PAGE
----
For the fourth time this season, two titans of Calcio convene, as Inter Milan meet holders Juventus in Wednesday’s Coppa Italia final at Stadio Olimpico.
Reprising a decades-old rivalry, the Nerazzurri and Bianconeri will have the eyes of the world on their latest Derby d’Italia, which is only the third ever final between Serie A’s two most successful sides.
While Juve won both previous deciders, the most recent was in 1965, and they have recently been on the wrong end of the result against Inter more often than not.
Some 12 months ago, Federico Chiesa played an instrumental role in the victory over Atalanta that helped Juventus to a record-extending 14th Coppa Italia title; providing some consolation for being usurped by Inter as league champions after nearly a decade of dominance.
Chiesa then went on to taste continental glory with Italy at Euro 2020 a few weeks later, but the winger has since been sidelined by injury as both club and country have faltered; once again, Juve are set to watch on as the Scudetto is lifted later this month.
Sitting fourth in the Serie A standings, Max Allegri’s men have stumbled several times this term, and though their first clash with Inter saw the points shared in October’s 1-1 draw – Paulo Dybala scoring a late equaliser from the spot – their Nerazzurro rivals enjoyed sweet revenge at the start of this year.
On that occasion, the Supercoppa Italiana went the way of Inter, as Alexis Sanchez snatched a stoppage-time winner to deny the Bianconeri an opportunity to try their luck in a penalty shootout.
Allegri has since imposed some authority on an ailing side, which helped them grind their way to 16 domestic games without defeat, but they were once again beaten when Inter travelled to Turin just last month. That reverse forms part of a wider picture, in which Juventus have registered only four draws and two defeats from their Serie A meetings with the other top-four clubs this term.
Having also exited the Champions League to giant-killers Villarreal, Juve are staring at a season without silverware for the first time in a decade if they cannot claim the Coppa on Wednesday, but history suggests that even some patchy form – including Friday’s defeat at lowly Genoa – will not deter them.
After lifting the trophy in four consecutive seasons from 2015-18, the defending champions are specialists in this competition, and following wins over Sampdoria, Sassuolo and Fiorentina in the previous rounds, the Old Lady will grace the final once more.
Though their pursuit of a second successive Scudetto seems set to end in failure, Inter have already lifted one trophy this season, and they will be keen to now add to their Supercoppa success by dashing the hopes of their old foes from Turin.
Indeed, before the Nerazzurri’s title win last year, they had failed to secure a single significant trophy since the Club World Cup back in 2011, which followed hot on the heels of their treble triumph under Jose Mourinho.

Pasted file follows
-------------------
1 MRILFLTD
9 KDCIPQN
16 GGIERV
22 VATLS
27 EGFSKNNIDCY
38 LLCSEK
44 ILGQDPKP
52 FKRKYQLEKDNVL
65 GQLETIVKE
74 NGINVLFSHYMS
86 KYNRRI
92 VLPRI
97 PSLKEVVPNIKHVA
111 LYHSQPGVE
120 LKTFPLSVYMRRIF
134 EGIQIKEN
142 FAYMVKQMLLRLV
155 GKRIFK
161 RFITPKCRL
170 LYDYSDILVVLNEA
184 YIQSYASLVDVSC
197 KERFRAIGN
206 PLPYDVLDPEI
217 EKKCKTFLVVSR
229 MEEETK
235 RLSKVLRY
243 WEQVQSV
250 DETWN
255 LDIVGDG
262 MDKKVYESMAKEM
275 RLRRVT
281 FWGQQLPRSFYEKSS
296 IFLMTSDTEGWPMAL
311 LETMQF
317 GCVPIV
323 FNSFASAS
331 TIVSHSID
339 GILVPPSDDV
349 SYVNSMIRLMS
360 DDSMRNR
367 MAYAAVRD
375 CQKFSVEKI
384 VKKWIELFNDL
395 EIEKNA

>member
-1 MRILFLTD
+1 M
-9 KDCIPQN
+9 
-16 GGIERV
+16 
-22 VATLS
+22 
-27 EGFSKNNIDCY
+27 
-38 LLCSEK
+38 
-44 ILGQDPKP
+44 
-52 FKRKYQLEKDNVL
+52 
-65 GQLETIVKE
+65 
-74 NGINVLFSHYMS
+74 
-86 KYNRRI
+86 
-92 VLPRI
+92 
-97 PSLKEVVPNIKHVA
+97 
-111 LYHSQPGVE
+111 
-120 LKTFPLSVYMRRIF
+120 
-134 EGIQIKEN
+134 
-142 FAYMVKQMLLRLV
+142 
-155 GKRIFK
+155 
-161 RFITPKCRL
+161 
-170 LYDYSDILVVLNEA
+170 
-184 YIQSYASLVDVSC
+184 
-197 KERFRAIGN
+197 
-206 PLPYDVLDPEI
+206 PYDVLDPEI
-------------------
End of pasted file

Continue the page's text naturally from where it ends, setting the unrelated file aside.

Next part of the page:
As victory in Rome would bring their tally to three in two seasons, current coach Simone Inzaghi will be desperate to prove his credentials in that regard, particularly given his side’s slip-ups in the title race.
Inter had put together an eight-game winning streak before lifting the Supercoppa in early January, at a time when they enjoyed an 11-point lead over Juventus and topped the table ahead of Milan, who they more recently eliminated in the Coppa Italia semi-finals.
Since then, though, they have stumbled towards the finish line and trail their Rossonero rivals by two points in the table, with just two games left to go.
Nevertheless, Inzaghi has been relieved to see his side regain their touch in the final third of late, and having scored in each of their last 10 games – including four goals in their defeat of Empoli on Friday – they arrive in the Eternal City with a certain sense of expectation.
Having gone unbeaten against Juve in both league fixtures for the first time since the 2008-09 campaign, after Hakan Calhanoglu’s re-taken penalty separated the sides last month, the fear factor has undoubtedly subsided, and a first Coppa win for 11 years could be just 90 minutes away.
Inter Milan Coppa Italia form:
Inter Milan form (all competitions):
Juventus Coppa Italia form:
Juventus form (all competitions):
We say: Inter Milan 1-2 Juventus (after extra time)
Although there will be plenty of attacking talent on display at the Olimpico, both coaches can be risk-averse on the big occasion, so this should be a final decided by a one-goal margin.
In fact, the evening could well end in penalties, but reigning Coppa champions Juve may have a late surprise in their armoury; taking vengeance for recent defeats to Inter with victory after 120 minutes of intense combat.